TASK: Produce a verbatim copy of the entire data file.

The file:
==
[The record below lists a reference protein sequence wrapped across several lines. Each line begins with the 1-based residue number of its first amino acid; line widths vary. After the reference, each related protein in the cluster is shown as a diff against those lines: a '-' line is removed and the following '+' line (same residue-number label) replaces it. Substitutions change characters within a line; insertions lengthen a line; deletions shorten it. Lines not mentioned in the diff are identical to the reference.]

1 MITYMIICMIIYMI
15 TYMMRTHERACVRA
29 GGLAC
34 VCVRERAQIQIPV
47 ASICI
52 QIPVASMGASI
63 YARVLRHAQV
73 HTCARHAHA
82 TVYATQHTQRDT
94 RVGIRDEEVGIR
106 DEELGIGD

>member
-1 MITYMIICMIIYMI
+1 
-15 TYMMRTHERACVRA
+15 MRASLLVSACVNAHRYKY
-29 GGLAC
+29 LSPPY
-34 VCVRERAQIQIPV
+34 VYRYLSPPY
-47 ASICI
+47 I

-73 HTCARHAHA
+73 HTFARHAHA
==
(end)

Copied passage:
[The record below lists a reference protein sequence wrapped across several lines. Each line begins with the 1-based residue number of its first amino acid; line widths vary. After the reference, each related protein in the cluster is shown as a diff against those lines: a '-' line is removed and the following '+' line (same residue-number label) replaces it. Substitutions change characters within a line; insertions lengthen a line; deletions shorten it. Lines not mentioned in the diff are identical to the reference.]

1 MITYMIICMIIYMI
15 TYMMRTHERACVRA
29 GGLAC
34 VCVRERAQIQIPV
47 ASICI
52 QIPVASMGASI
63 YARVLRHAQV
73 HTCARHAHA
82 TVYATQHTQRDT
94 RVGIRDEEVGIR
106 DEELGIGD

>member
-1 MITYMIICMIIYMI
+1 
-15 TYMMRTHERACVRA
+15 MRASLLVSACVNAHRYKY
-29 GGLAC
+29 LSPPY
-34 VCVRERAQIQIPV
+34 VYRYLSPPY
-47 ASICI
+47 I

-73 HTCARHAHA
+73 HTFARHAHA